Icons don’t take up much space. The little 16×16 (up to 256×256) graphics though, grab our attention. How many times have you judged a software or web app, just by looking at its icons?
Originally meant to make computers easier for newbies to understand, icons now occupy all the spaces where you care to look.
As operating systems develop, icon development gallops along with them. From 16 color icons to 32-bit images with alpha transparency, we have come a long way.
When you think of customizing your computer, changing and tweaking the icons that originally came with it, are on top of the task list.
Where do you go for a spot of icon hunting? Thankfully, there are a huge number of resources. Check out our archives for posts tagged with icons and you will get some more.
And in case your still aren’t satisfied, here are 8 of the best free icons search engines to take the search further. After all, if everything else can have a search engine, icons deserve a few of their own”¦
FindIcons.com claims to have the largest searchable free icons database in the world. The minimalistic and neat homepage is taken up by a large search box. What you get with a search is access to more than 300,000+ icons and 2000+icon packs. Better user focus is provided with the User Set tool that lets you group frequently used icons in a personal Favorites box.
The web service also comes with two converters. The single touch integrated Convert button outputs an icon into any of the BMP, GIF, JPG, PSD, TIF formats. With the other stand-alone icon converter you can upload and convert a local image into an icon in these formats – ICO, ICNS, ICO (multi-res), ICNS (multi-res), BMP, EPS, GIF, JPG, PNG, PSD, SVG, TGA, and TIFF.
IconsSearch engine scours the net and gathers icons in PNG (16×16 to 256×256) and ICO (16×16 to 128×128) formats from a variety of icon stock websites. It doesn’t make the distinction between licensed icons and free public ones. So, it’s always better to click on the Browse and check the copyright claims if any.
VeryIcon.com catalogs about 20,000 high quality icons in its database for Windows, Macs and Linux systems. And there are three ways to search through them. You can do a normal keyword search, browse through the icon categories or do an advanced search.
The advanced search allows you to search for single icons or icon packs. Other options include choosing an icon size, the category or fine-tuning it all with two types of matches. Again, do verify the license of the icon you are downloading.
IconLet.com improves the advanced searching for icons by giving you a few more options to set before you download icons. The most important is – specifying the license type before you start your advanced search. You can also search by giving the exact dimensions of the icons that you require for your project.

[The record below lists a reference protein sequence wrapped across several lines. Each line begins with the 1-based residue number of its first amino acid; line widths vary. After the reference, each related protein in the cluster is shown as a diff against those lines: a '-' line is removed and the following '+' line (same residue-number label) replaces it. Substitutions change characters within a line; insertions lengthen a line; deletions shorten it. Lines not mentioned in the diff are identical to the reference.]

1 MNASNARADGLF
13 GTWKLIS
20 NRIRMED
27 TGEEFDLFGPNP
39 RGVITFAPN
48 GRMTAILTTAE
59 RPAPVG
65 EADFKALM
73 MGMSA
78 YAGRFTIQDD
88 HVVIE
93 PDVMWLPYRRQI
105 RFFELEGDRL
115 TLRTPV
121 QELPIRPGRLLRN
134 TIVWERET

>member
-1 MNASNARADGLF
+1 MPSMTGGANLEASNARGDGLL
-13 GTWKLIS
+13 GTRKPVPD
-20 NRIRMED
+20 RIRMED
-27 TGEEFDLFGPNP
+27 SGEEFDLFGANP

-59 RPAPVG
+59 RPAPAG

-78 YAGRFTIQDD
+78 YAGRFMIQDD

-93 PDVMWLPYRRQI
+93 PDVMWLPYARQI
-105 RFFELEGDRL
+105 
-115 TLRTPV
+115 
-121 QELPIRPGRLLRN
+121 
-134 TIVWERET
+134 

The image types supported by IconLet are PNG, GIF, and PSD. IconLet also provides a Firefox search plugin.
IconSeeker.com covers icons for all three operating systems. With nearly 50,000 icons indexed, it’s a good place to dig in for an icon hunt. Though it does not have an advanced search, you can use the tag cloud and the size filters to narrow down the icon of your choice.
The icons are free for non-commercial use but author permissions are required for other purposes.
EasyIconFinder.com tries to justify its name by letting you search by keyword, by category or by using the tag cloud. The interface is flash-based, so be sure to have it installed in your browser. In the results, you can select the size of the icon from a dropdown and the icon format.
Looking through the categories and the number of icons listed against them, the total number seemed on the smaller side.
- From our archives – Iconfinder
Just like FindIcons.com, this is one of the better designed icon searching tools. Get access to 150,000+ icons and 484 icon sets. The icon site also has an icon conversion tool and a Favicon generator.
This web service is a definite must visit.
Google Image Search is not very friendly when it comes to searching for icons, though it’s not for want of trying. The way Google indexes webpages, it’s not really meant for icons. But you can try out Google Image Search if the right icon still eludes you. Here are the pointers:
Click on the advanced search option or go directly to the advanced search page. Type in a keyword for the type of icon you are searching for. For the Size, dropdown and select Icon. You can also optionally enter a size in the field that asks for the Exact Size. Under the options given for Usage Rights, go for images that are meant for reuse and are not restricted by licenses.
Searching for icons is actually not a huge problem. Searching for the right high quality icon which is free does take an iota more effort. Hopefully, these icon resources will make it a breeze. Let us know if you have any more icon search engines to add to the list.
Image credit: dunkr